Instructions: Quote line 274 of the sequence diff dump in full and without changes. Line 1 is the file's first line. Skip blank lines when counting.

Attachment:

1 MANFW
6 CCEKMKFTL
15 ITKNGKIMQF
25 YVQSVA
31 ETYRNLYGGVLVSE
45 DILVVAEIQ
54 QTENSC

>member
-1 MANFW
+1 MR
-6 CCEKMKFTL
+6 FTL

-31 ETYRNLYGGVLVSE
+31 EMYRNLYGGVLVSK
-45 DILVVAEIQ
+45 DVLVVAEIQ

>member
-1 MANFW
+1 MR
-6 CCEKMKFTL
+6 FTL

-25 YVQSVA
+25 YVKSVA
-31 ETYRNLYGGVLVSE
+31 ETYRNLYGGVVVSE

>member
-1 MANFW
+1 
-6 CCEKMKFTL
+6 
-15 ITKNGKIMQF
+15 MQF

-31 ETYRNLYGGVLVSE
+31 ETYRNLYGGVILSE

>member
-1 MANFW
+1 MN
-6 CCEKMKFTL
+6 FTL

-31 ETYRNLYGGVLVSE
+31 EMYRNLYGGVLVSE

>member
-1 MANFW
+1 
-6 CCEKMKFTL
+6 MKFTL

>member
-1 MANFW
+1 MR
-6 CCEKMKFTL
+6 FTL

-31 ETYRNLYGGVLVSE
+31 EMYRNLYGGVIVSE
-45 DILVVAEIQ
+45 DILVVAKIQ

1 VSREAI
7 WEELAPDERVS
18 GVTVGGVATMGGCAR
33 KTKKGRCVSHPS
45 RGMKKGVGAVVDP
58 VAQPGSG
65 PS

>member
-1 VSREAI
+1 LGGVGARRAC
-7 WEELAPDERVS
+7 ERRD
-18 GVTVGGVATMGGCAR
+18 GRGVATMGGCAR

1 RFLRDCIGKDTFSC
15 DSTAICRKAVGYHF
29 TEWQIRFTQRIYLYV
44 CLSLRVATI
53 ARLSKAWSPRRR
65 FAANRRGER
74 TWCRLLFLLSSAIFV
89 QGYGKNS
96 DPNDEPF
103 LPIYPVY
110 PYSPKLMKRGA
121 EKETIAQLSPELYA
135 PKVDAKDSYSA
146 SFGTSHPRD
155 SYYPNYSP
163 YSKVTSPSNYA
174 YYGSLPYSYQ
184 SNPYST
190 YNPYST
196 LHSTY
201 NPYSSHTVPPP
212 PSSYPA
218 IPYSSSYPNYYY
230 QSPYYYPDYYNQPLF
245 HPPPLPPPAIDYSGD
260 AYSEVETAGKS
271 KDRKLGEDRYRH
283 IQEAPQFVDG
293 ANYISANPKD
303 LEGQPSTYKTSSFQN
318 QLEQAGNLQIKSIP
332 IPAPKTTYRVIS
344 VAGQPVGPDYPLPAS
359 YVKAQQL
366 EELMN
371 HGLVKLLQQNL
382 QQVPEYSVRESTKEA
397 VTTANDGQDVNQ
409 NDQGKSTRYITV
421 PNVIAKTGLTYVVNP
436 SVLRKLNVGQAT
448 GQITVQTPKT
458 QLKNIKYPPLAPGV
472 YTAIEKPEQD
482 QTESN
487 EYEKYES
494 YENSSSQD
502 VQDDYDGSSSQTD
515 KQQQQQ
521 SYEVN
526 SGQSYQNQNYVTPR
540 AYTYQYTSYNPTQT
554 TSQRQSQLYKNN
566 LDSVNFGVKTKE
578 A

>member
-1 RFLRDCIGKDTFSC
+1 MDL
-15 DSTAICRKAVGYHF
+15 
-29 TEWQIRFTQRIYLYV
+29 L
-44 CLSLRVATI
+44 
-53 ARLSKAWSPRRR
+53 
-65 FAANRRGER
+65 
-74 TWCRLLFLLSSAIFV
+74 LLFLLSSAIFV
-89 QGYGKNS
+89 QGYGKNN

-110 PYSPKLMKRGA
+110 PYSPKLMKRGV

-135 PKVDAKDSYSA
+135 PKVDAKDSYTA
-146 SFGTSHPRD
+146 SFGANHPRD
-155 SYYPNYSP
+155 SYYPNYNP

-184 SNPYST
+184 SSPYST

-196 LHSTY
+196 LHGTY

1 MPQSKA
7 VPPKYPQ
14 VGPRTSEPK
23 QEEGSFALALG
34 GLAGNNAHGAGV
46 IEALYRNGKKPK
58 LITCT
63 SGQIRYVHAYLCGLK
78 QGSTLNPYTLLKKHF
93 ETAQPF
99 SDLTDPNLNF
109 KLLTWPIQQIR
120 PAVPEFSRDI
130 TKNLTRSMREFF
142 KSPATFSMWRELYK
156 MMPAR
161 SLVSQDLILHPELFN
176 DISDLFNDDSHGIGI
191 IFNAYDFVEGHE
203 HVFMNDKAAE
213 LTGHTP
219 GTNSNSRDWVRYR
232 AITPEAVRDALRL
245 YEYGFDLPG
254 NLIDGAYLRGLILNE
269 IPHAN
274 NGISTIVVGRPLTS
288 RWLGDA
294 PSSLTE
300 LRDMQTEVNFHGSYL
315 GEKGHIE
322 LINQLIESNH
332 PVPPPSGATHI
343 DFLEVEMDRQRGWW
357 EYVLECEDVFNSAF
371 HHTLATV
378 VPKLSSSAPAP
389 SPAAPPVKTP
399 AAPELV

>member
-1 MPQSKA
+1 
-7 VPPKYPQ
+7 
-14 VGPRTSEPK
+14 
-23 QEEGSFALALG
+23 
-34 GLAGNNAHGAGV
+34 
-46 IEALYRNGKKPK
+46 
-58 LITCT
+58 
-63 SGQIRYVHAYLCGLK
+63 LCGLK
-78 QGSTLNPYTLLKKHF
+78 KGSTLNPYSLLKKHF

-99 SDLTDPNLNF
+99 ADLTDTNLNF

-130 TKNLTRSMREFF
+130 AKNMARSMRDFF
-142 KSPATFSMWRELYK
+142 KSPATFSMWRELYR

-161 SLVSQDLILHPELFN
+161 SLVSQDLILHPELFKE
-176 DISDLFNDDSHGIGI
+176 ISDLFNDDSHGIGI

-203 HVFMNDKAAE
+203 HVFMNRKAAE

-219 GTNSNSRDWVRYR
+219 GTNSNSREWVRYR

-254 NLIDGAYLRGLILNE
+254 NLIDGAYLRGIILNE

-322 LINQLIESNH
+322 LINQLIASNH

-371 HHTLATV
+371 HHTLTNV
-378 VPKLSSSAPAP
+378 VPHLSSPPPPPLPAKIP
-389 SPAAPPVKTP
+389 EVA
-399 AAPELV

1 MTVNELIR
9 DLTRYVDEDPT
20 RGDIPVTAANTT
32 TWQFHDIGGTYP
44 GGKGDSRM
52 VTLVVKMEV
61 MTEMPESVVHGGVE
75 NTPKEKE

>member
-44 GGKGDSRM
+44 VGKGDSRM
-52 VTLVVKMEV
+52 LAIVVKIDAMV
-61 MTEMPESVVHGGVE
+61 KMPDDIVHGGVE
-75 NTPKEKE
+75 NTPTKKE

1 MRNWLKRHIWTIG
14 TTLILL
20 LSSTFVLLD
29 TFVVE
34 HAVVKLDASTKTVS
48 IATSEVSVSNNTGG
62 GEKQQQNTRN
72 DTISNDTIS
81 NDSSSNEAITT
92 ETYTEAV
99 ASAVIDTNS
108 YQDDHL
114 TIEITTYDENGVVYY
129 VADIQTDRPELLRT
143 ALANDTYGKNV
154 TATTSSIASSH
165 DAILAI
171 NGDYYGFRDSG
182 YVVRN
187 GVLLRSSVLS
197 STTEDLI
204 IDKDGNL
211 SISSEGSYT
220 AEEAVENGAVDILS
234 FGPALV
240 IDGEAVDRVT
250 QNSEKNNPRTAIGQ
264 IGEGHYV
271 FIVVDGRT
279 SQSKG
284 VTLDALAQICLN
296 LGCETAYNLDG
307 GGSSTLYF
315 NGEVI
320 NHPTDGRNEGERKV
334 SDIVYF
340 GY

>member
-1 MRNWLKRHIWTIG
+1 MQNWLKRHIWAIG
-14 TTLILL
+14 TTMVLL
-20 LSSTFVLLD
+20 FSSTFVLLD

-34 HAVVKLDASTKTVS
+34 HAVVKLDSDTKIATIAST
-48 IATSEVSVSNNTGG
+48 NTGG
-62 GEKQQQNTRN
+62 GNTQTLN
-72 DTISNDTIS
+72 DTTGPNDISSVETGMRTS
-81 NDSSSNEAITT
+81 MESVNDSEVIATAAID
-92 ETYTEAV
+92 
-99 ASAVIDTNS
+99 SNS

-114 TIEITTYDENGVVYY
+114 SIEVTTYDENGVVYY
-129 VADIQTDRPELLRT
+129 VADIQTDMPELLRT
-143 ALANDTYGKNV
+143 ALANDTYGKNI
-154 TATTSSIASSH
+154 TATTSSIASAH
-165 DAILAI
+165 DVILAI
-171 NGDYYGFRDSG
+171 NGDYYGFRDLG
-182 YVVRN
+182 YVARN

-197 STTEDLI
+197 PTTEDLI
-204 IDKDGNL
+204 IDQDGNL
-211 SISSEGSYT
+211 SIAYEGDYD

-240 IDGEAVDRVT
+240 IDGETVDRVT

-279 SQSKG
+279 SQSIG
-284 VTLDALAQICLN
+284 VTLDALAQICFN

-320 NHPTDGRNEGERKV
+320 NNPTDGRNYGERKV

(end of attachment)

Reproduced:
197 STTEDLI